Toys are objects that possess an inherent sense of joy and imagination, as they play a significant role in our early development and childhood no matter what background one comes from.
While manufactured toys are only a relatively recent phenomenon, children have played with toys in some form or another since the beginnings of humanity. As we associate these objects with the play of simpler times and the happiness which it brought to us, it is easy to see why there is an increasing market for vintage and antique toys; many collectors are keen on the idea of being able to hold onto the pleasant nostalgia of youth, perhaps add to a collection of a favorite toy brand, or simply admire a fun piece of history.
When one thinks of toys, the images that come to mind are often the stuffed animals, plastic dolls, and mechanical figures that were in our own toy chests growing up. In fact, children have been playing with toys since before recorded history. Because of this, the exact nature or location of the origin of toys is unknown, but dolls and figures that are representative of animals, infants, and soldiers are found frequently at archaeological excavations, with the oldest known toy is a doll estimated to be over 4,000 years old. These early examples were often made from readily available materials such as wood, clay, rocks, and sticks.
Ancient Egyptian tombs of children housed sophisticated play objects such as wooden carved animals on wheels with mouths that opened and closed and dolls with wigs and moveable limbs. In Europe, children played with carts, balls, and rackets. Ancient Greek and Roman children played with yo-yos, bows and arrows, and wax or terracotta dolls. It was often customary for Greek girls to offer their toys to the Gods at temples on the eve of their weddings as a rite of passage into adulthood.
"By the Enlightenment era, attitudes towards children themselves were shifting; they began to be seen as people of their own with the rights to a childhood instead of mere extensions of their parents and tools of the household."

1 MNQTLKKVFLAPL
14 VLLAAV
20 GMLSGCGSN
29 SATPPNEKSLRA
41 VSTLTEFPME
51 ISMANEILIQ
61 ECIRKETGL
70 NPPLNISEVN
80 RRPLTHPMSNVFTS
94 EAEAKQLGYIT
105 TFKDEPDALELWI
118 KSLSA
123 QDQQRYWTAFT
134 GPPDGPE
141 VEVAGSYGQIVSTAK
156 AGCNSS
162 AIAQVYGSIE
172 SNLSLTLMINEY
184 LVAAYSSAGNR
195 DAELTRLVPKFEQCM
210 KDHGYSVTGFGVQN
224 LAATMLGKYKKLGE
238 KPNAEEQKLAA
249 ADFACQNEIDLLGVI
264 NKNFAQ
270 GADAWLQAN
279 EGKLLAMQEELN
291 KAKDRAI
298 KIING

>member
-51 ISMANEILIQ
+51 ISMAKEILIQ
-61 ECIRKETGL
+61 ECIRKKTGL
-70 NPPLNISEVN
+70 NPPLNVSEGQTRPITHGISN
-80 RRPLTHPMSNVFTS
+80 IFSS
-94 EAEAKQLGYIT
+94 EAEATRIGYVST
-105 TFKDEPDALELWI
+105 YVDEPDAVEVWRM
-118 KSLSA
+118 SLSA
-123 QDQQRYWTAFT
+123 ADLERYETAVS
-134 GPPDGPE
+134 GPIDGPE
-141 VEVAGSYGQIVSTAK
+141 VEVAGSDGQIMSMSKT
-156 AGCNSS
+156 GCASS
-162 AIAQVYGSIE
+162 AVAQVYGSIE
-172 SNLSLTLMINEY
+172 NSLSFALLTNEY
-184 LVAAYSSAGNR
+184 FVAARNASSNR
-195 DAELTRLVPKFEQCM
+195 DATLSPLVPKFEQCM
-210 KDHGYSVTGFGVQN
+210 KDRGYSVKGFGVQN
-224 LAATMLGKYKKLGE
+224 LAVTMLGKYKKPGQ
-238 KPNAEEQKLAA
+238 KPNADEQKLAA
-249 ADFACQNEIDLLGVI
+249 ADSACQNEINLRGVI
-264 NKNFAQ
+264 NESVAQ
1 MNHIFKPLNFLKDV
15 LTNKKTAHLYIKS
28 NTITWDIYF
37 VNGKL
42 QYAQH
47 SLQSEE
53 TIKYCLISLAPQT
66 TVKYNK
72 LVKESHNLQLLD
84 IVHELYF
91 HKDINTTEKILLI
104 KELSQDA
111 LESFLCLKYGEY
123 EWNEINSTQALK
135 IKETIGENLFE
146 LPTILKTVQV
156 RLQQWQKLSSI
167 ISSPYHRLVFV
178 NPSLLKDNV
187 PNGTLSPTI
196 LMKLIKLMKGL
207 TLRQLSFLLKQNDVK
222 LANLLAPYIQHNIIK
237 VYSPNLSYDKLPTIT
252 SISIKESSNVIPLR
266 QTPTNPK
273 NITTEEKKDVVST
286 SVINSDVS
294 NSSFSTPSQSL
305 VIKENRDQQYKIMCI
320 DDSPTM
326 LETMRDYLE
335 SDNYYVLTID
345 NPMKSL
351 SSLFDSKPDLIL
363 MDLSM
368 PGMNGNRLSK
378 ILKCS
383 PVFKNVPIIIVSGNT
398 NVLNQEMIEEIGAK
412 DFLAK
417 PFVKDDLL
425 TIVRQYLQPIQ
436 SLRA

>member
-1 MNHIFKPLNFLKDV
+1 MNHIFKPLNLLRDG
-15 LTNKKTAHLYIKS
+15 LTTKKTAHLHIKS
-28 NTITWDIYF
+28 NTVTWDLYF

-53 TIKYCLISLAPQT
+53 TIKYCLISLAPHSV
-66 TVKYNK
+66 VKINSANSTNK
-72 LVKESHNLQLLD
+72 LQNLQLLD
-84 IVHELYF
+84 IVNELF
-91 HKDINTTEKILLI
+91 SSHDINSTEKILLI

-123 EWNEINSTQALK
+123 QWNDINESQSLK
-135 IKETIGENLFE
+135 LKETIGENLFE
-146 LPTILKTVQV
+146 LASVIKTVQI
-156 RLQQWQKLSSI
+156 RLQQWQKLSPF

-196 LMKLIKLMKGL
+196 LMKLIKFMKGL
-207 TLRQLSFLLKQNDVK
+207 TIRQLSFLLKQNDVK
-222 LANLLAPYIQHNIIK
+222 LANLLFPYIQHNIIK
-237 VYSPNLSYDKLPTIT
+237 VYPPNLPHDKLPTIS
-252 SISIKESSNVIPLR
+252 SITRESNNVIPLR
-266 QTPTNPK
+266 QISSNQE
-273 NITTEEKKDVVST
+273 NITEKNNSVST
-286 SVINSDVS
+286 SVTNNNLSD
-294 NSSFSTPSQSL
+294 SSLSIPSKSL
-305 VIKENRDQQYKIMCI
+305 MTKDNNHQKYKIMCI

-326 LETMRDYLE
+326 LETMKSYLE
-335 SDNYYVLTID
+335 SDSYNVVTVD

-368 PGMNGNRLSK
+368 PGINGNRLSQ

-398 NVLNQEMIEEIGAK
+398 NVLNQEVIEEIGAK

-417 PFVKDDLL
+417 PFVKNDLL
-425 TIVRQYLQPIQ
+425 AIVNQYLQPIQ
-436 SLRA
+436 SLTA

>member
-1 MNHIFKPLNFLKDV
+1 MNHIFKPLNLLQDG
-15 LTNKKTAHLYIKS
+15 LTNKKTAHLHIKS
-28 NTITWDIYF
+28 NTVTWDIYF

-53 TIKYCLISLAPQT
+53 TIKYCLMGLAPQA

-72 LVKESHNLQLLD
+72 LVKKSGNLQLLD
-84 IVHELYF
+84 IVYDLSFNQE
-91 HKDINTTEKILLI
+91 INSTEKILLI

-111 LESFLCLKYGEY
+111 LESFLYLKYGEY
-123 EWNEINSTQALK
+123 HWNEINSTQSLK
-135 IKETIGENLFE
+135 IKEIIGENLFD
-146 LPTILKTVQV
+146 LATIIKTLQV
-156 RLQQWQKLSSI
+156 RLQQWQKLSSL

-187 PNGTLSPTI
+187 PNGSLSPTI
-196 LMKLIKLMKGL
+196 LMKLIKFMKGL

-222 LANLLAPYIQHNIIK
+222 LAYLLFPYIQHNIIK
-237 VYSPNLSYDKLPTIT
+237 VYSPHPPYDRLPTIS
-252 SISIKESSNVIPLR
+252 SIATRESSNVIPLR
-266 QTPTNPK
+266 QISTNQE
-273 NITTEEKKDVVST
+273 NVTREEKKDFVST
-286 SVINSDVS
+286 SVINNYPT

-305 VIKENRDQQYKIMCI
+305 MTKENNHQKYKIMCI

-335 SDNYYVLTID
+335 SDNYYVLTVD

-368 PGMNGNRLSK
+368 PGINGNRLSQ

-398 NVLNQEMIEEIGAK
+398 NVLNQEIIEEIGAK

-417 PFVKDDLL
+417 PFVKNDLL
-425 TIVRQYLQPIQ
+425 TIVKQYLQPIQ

By the 16th century, the nature of toys had changed little throughout the centuries. Popular toys included a cup and ball in which a ball was attached to a string connecting a handle with a cup on on one end which one would swing and try to catch the ball in. Also a favorite were wooden dolls known as Bartholomew dolls which earnt their name because they were sold at London’s St. Bartholomew fair. In 1558, the first ever doll house was created in Germany.
By the Enlightenment era, attitudes towards children themselves were shifting; they began to be seen as people of their own with the rights to a childhood instead of mere extensions of their parents and tools of the household. Because of this, the variety of toys began to increase during the 18th century. Jigsaw puzzles were created in order to help children learn their geography, rocking horses were made to help develop a child’s balance for riding real horses, and many new board games were developed in order to stimulate the imagination, such as A Journey Through Europe.
By the advent of the Industrial Revolution, the middle class was beginning to grow and prosper and more children had increasing leisure time on their hands. In addition to the boom of new technologies subsequent of the Industrial Revolution, these methods could be use in order to meet the growing demand for play items. Toys involving more advanced mechanisms and optics were invented such as animatronic dolls and figures, jack-in-the-box, kaleidoscopes, magic lanterns, and zoetropes. Girls played with dolls made of wood, wax, porcelain, and kid leather, and boys enjoyed marbles and model trains.
By the turn of the century, toy manufacturing was reaching its golden age. Middle class wages were rising and technology had improved significantly so that sophisticated and complex toys and mechanisms were available to many. It was emphasized that toys ought to be intellectually stimulating for the benefit of the child’s development. New materials were being invented that enabled all sorts of new play things on the market.
During the 20th century, the toy industry quickly became a massive market, churning out many of the products we are still familiar with today. Play-doh, Barbie, Mr. Potato Head, Silly Putty, Legos, Action Man, Rubik’s Cube, Slinky, and much more were all created before the 1960’s. Multi billion dollar mass manufacturing toy moguls rose up such as Hasbro, Mattel, and Fisher-Price. Today many toys display how current technology is changing play time from tangible to digital as the world changes in the wake of revolutionary new technologies. Never the less, toys continue to play an essential role in our early development as people, not to mention providing endless hours of sheer delight and entertainment. It is no wonder that so many people today are intrigued by the distant and yet familiar sense of sentimental pleasure that one feels in the presence of an old toy.